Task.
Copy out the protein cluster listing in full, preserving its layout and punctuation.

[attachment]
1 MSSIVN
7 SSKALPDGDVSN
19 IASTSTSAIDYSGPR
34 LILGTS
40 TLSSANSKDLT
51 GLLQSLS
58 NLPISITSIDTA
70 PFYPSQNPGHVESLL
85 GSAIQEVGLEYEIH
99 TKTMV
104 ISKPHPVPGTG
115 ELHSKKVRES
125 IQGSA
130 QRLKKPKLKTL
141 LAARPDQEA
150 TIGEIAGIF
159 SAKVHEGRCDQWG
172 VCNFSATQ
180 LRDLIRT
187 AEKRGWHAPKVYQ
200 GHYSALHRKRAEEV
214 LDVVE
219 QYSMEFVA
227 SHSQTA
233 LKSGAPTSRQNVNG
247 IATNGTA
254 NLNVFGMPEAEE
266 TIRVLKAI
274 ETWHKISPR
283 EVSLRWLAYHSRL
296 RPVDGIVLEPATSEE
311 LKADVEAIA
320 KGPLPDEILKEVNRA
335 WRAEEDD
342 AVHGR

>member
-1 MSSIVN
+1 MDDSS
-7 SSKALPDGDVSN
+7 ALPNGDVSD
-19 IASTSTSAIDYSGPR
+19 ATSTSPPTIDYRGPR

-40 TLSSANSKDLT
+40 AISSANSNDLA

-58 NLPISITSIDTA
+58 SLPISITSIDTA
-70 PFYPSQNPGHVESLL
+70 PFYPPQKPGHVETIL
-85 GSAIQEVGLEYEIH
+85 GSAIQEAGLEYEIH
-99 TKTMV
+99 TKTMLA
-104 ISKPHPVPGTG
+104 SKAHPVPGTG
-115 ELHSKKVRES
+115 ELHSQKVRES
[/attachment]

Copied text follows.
1 MSSIVN
7 SSKALPDGDVSN
19 IASTSTSAIDYSGPR
34 LILGTS
40 TLSSANSKDLT
51 GLLQSLS
58 NLPISITSIDTA
70 PFYPSQNPGHVESLL
85 GSAIQEVGLEYEIH
99 TKTMV
104 ISKPHPVPGTG
115 ELHSKKVRES
125 IQGSA
130 QRLKKPKLKTL
141 LAARPDQEA
150 TIGEIAGIF
159 SAKVHEGRCDQWG
172 VCNFSATQ
180 LRDLIRT
187 AEKRGWHAPKVYQ
200 GHYSALHRKRAEEV
214 LDVVE
219 QYSMEFVA
227 SHSQTA
233 LKSGAPTSRQNVNG
247 IATNGTA
254 NLNVFGMPEAEE
266 TIRVLKAI
274 ETWHKISPR
283 EVSLRWLAYHSRL
296 RPVDGIVLEPATSEE
311 LKADVEAIA
320 KGPLPDEILKEVNRA
335 WRAEEDD
342 AVHGR

>member
-1 MSSIVN
+1 MDDSS
-7 SSKALPDGDVSN
+7 ALPNGDVSD
-19 IASTSTSAIDYSGPR
+19 ATSTSPPTIDYRGPR

-40 TLSSANSKDLT
+40 AISSANSNDLA

-58 NLPISITSIDTA
+58 SLPISITSIDTA
-70 PFYPSQNPGHVESLL
+70 PFYPPQKPGHVETIL
-85 GSAIQEVGLEYEIH
+85 GSAIQEAGLEYEIH
-99 TKTMV
+99 TKTMLA
-104 ISKPHPVPGTG
+104 SKAHPVPGTG
-115 ELHSKKVRES
+115 ELHSQKVRES